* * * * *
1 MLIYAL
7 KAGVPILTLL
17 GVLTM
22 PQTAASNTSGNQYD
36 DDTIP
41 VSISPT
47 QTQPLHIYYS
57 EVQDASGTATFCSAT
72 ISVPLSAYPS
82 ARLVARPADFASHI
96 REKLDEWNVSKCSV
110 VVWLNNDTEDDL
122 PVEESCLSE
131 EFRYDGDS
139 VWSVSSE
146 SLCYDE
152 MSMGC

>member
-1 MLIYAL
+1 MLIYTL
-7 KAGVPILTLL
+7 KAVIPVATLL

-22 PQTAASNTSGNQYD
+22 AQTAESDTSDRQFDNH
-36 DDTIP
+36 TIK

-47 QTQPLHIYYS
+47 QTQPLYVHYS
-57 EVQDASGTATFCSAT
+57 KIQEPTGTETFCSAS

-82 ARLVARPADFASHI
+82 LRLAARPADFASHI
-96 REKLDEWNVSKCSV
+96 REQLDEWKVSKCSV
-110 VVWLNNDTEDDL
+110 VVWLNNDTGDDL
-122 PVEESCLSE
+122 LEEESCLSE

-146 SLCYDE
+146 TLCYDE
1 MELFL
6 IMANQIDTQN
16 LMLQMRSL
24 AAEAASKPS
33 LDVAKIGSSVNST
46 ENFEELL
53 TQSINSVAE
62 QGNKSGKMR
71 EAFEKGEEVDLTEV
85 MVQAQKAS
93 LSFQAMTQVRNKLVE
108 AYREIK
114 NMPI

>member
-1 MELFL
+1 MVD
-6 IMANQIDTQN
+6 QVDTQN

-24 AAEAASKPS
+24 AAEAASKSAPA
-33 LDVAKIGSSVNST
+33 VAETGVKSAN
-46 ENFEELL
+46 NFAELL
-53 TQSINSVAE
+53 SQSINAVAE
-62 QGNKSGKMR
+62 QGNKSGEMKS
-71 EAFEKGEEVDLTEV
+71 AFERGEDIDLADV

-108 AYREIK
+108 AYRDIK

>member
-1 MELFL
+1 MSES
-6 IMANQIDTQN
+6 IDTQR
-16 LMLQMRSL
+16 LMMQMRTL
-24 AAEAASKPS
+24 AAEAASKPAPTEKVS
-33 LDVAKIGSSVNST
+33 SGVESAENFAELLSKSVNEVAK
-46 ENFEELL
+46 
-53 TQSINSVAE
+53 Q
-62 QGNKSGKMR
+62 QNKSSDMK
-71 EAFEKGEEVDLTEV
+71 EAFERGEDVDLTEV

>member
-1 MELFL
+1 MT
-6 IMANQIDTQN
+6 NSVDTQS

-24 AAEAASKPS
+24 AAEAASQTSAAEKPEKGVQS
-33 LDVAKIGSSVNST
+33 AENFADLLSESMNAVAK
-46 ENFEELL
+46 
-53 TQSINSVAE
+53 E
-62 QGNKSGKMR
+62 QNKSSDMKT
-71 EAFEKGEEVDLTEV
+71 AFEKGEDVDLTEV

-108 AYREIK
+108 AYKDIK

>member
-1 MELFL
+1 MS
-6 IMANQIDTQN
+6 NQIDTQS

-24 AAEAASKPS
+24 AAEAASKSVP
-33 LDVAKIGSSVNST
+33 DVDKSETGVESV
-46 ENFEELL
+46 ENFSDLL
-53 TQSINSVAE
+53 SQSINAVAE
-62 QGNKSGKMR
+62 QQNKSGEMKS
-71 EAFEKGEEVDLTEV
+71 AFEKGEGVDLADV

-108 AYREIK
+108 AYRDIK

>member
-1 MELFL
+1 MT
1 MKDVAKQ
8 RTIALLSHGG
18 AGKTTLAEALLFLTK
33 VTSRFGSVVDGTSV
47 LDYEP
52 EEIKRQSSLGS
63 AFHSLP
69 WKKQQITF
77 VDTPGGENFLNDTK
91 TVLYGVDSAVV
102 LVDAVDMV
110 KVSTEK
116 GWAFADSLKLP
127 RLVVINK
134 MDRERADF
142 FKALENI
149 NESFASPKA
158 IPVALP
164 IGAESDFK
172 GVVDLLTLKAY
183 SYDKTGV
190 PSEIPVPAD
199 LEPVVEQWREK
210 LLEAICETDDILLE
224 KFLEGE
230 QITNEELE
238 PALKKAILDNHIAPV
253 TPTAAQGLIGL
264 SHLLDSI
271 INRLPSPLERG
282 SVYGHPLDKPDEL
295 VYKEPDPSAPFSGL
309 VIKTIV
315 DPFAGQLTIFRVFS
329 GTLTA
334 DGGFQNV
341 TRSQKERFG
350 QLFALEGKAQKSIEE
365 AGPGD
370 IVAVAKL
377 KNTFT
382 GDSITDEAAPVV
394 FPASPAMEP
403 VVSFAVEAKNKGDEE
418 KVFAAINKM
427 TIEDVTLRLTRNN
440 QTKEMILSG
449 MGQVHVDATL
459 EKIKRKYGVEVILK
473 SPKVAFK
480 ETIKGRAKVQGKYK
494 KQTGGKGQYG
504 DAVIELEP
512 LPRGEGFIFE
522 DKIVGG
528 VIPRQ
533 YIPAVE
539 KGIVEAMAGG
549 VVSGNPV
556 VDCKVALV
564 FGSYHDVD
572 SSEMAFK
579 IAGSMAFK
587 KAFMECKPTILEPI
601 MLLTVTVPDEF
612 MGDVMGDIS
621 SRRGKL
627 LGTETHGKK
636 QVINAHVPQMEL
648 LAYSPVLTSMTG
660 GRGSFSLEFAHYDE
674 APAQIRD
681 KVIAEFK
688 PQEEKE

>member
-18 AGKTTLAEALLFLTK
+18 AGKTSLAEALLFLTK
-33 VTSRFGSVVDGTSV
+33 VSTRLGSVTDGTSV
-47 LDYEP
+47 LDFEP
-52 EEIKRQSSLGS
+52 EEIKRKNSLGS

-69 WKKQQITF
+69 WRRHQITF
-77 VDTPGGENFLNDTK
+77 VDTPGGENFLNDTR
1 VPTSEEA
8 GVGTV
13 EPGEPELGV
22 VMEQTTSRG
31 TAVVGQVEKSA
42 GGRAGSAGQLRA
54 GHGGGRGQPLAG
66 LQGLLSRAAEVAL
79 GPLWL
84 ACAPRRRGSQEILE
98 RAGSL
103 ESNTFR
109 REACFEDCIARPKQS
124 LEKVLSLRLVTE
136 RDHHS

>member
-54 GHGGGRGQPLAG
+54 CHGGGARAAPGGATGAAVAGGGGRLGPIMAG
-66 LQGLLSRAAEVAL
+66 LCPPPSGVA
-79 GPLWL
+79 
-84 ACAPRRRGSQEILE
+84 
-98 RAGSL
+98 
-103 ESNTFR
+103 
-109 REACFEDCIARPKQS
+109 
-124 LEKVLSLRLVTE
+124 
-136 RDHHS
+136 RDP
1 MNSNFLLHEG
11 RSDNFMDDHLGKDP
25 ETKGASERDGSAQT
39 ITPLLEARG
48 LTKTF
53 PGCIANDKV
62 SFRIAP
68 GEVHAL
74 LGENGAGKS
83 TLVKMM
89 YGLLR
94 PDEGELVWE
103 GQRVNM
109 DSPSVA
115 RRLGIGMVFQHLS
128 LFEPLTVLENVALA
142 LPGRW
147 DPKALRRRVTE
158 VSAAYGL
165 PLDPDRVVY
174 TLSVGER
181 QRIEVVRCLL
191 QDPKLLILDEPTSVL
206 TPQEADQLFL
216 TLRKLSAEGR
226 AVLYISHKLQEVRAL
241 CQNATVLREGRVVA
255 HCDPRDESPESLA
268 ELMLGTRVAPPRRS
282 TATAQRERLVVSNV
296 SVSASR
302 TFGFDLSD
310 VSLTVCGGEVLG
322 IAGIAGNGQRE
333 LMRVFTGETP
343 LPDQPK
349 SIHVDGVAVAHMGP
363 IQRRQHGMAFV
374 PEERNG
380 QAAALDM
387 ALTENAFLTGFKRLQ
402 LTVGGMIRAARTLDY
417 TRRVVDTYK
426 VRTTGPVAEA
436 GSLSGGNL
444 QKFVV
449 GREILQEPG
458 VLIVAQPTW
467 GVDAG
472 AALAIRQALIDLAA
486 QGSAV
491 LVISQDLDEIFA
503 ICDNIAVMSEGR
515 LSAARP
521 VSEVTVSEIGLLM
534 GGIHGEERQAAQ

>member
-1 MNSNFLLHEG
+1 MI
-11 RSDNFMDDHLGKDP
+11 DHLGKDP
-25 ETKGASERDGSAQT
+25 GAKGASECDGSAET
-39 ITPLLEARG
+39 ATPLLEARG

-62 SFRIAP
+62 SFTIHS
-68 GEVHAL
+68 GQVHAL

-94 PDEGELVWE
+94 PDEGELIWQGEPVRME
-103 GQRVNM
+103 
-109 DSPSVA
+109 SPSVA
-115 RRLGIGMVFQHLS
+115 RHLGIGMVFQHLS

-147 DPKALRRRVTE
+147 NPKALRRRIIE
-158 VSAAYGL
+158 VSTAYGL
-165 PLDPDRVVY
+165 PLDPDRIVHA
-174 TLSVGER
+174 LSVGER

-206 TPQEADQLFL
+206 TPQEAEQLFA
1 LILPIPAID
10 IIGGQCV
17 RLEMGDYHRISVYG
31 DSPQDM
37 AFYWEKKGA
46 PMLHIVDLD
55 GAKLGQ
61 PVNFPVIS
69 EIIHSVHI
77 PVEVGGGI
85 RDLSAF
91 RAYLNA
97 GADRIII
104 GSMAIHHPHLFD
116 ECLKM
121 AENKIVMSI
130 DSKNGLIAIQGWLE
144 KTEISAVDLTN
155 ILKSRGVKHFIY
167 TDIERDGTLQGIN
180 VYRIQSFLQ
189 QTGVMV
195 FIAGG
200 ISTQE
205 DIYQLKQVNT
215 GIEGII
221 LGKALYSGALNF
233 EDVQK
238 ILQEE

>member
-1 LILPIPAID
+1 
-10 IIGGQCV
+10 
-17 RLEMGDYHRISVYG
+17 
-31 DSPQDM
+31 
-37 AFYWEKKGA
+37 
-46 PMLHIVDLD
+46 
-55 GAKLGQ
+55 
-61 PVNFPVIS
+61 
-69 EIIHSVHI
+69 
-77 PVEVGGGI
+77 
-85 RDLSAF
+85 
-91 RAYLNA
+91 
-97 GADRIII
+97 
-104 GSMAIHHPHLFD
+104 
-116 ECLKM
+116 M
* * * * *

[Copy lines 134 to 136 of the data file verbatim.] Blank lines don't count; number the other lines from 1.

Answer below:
8 RTIALLSHGG
18 AGKTTLAEALLFLTK
33 VTSRFGSVVDGTSV